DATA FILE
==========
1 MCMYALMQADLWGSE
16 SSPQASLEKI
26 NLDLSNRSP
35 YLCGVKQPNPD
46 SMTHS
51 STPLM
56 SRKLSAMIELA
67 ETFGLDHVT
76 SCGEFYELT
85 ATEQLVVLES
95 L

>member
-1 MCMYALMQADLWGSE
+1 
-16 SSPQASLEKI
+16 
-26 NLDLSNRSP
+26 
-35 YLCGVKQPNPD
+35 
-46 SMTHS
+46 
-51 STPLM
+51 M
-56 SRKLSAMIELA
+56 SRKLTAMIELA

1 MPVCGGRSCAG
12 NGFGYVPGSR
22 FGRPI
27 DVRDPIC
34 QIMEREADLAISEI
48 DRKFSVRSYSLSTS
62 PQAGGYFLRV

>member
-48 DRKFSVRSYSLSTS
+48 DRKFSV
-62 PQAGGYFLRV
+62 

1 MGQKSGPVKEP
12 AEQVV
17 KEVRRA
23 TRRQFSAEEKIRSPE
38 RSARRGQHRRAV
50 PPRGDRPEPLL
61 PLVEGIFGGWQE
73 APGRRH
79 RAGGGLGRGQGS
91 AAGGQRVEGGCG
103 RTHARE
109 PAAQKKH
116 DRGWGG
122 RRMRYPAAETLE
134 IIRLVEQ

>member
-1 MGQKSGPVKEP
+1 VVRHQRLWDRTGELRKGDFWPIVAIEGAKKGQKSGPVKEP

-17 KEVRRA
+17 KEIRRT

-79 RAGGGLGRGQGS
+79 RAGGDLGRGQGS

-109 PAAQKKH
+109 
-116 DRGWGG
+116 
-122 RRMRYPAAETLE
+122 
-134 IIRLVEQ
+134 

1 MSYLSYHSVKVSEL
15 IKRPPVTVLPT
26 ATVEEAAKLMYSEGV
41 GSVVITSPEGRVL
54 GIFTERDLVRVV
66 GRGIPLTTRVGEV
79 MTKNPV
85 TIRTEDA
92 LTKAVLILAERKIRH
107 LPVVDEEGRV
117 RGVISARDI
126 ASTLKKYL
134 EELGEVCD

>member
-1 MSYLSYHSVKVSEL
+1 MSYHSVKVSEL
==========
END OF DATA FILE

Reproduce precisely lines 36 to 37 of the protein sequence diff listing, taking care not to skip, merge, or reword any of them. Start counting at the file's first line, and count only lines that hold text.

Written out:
+48 DRKFSV
-62 PQAGGYFLRV